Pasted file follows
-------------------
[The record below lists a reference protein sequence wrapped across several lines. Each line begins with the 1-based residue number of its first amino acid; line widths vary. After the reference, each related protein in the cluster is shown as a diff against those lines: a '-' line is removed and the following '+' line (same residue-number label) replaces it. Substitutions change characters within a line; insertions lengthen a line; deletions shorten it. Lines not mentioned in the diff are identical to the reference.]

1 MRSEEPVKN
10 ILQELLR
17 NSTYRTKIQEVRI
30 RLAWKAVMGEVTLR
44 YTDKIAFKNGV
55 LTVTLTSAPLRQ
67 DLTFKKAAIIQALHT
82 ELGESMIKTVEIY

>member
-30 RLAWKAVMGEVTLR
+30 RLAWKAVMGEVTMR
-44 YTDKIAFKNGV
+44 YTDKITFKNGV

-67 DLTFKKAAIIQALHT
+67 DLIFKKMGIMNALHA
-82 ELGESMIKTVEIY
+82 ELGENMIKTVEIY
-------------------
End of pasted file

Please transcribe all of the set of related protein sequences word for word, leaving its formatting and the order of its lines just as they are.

[The record below lists a reference protein sequence wrapped across several lines. Each line begins with the 1-based residue number of its first amino acid; line widths vary. After the reference, each related protein in the cluster is shown as a diff against those lines: a '-' line is removed and the following '+' line (same residue-number label) replaces it. Substitutions change characters within a line; insertions lengthen a line; deletions shorten it. Lines not mentioned in the diff are identical to the reference.]

1 MRSEEPVKN
10 ILQELLR
17 NSTYRTKIQEVRI
30 RLAWKAVMGEVTLR
44 YTDKIAFKNGV
55 LTVTLTSAPLRQ
67 DLTFKKAAIIQALHT
82 ELGESMIKTVEIY

>member
-30 RLAWKAVMGEVTLR
+30 RLAWKAVMGEVTMR
-44 YTDKIAFKNGV
+44 YTDKITFKNGV

-67 DLTFKKAAIIQALHT
+67 DLIFKKMGIMNALHA
-82 ELGESMIKTVEIY
+82 ELGENMIKTVEIY